The rise of vegetables has seen as counter-trend for glorifying meat by marrying an artisan
butcher shop to a restaurant – the “butcher-to-table” trend. The idea is to wow consumers with nose-to-tail butchery of humanly-raised animal, unusual cuts of meat and all manner of charcuterie. They point to several butchers in the US that will cook and serve your steak right there in the shop.
5. Breakfast is becoming brunch
Chains like McDonalds now serve breakfast all day and “the very texture of breakfast is being transformed.” Where your first meal of the day used to be smooth and soothing, “today’s textures (and tastes) are turning aggressive … crunchy fried chicken, Sriracha, crispy chorizo, chimichurri, coarse whole-grain cereal.” They point to breakfast sandwiches as a millennials morning fuel and expect breakfast tacos and fried chicken to join them.
6. Hail kale … And farewell
Everyone’s favourite brassica is disappearing from snacks to be replaced by seaweeds (prized for their umami flavours) and other greens that, in the new “waste not” economy, are being used in pickles and condiments.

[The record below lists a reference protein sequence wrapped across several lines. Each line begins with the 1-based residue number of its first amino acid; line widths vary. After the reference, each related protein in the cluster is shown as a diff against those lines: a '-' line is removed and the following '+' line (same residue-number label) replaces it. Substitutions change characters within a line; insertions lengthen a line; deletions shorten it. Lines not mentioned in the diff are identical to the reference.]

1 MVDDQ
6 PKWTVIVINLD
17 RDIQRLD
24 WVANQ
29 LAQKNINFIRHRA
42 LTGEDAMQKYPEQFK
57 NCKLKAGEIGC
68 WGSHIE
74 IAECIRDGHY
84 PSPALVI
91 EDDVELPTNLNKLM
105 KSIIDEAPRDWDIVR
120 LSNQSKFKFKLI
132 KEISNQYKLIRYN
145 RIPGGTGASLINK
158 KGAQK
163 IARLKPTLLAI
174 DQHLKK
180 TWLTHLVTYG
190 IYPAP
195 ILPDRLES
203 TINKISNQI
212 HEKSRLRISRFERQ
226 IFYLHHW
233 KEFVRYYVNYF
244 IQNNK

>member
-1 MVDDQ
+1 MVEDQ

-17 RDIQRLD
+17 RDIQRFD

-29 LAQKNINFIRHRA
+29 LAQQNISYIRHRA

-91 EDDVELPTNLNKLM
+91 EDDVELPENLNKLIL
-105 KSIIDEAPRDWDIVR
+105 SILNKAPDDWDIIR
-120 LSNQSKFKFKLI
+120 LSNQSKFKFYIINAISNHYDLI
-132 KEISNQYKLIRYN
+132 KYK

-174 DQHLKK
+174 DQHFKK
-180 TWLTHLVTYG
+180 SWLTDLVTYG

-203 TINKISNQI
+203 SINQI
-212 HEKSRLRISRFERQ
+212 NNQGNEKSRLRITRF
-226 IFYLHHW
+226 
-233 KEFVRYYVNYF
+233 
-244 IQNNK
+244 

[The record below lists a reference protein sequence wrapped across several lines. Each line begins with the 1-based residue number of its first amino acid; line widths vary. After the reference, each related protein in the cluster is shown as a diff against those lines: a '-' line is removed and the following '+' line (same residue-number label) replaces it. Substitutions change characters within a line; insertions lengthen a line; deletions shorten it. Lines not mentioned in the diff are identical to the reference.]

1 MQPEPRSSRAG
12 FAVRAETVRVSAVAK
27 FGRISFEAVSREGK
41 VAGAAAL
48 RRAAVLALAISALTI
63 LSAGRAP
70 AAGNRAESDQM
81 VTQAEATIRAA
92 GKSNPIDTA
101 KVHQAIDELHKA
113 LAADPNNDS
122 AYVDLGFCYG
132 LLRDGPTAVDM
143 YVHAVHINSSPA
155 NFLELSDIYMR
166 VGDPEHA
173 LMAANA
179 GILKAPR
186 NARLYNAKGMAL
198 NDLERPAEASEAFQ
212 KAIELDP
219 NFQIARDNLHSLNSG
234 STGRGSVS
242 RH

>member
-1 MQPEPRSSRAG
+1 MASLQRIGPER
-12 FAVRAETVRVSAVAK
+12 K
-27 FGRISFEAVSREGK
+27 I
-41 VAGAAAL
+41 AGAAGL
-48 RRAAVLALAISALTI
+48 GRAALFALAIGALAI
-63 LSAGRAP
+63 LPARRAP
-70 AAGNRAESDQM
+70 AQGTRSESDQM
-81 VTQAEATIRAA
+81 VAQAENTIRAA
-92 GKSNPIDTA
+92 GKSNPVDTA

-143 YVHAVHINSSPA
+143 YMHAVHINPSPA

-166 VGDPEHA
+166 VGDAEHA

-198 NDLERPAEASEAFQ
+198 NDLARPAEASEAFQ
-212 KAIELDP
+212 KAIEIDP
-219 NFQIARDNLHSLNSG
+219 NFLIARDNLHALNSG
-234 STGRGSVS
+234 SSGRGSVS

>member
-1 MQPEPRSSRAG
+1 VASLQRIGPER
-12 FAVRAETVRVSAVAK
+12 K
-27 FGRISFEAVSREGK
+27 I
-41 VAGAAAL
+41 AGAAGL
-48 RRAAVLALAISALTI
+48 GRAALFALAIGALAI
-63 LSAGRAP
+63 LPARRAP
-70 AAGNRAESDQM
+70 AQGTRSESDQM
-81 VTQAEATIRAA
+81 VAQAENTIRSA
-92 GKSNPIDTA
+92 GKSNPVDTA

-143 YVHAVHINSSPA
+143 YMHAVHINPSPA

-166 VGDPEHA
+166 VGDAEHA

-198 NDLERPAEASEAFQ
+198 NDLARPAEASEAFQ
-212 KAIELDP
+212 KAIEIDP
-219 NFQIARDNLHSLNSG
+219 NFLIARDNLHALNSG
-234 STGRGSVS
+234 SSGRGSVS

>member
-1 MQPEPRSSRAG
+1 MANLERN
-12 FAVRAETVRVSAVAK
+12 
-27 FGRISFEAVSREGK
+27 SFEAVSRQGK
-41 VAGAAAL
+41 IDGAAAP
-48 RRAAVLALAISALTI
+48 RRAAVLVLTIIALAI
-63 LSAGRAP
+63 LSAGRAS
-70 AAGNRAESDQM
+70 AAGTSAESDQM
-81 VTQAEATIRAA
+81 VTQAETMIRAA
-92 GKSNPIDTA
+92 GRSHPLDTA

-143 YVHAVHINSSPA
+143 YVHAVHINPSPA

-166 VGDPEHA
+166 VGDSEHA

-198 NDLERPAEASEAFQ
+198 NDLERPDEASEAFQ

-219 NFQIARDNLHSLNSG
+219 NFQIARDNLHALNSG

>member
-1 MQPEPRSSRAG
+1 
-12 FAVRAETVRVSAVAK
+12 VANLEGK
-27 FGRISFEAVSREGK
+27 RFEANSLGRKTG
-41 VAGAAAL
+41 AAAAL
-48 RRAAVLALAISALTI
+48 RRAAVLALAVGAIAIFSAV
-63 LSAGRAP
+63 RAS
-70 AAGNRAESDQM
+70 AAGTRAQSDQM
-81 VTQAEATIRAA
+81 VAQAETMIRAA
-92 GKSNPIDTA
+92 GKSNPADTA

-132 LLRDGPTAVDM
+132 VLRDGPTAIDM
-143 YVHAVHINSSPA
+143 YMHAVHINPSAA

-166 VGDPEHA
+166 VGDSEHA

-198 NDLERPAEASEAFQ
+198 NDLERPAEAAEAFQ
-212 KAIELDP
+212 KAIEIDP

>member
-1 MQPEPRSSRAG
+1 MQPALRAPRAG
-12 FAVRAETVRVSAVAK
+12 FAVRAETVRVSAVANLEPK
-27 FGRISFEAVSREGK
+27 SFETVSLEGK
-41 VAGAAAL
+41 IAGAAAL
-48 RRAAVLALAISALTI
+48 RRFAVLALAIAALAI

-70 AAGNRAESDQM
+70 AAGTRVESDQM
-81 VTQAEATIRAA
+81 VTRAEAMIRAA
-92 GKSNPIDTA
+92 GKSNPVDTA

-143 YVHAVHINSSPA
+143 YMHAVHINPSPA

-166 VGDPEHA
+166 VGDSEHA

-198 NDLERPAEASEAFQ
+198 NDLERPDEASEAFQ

7. Fast-casual growth: is there no end?
According to Baum + Whiteman, “there seemed no limit to how much traffic the growing crop of fast-casual restaurants could steal from casual dining chains and fast food outfits”. But they point to a potential downturn as “after all, how many fast-cas pizza chains do we really need … and how many artisan hamburgers can the market support?” They think the fast-casual market is becoming formulaic and ripe for re-invention.
8. Bowls, they said
After acai, poke and ramen accelerated eating from bowls, aided by consumers rejecting breads and wraps in favour of grains and greens, this is one trend that’s going nowhere. Particularly as office workers find their lunch is less likely to end up on their desks and chefs can serve them up quicker than assembling food on a plate.
9. Oddball ice creams getting hot
The rise of the freakshake will continue. These milkshake ice cream hybrids, featuring insane amounts of sweet toppings will still “run rampant on Instagram”. Expect to see them mutate further with the addition of booze, candy floss and on a health-obsessed tip, savoury flavours from avocado and other veg.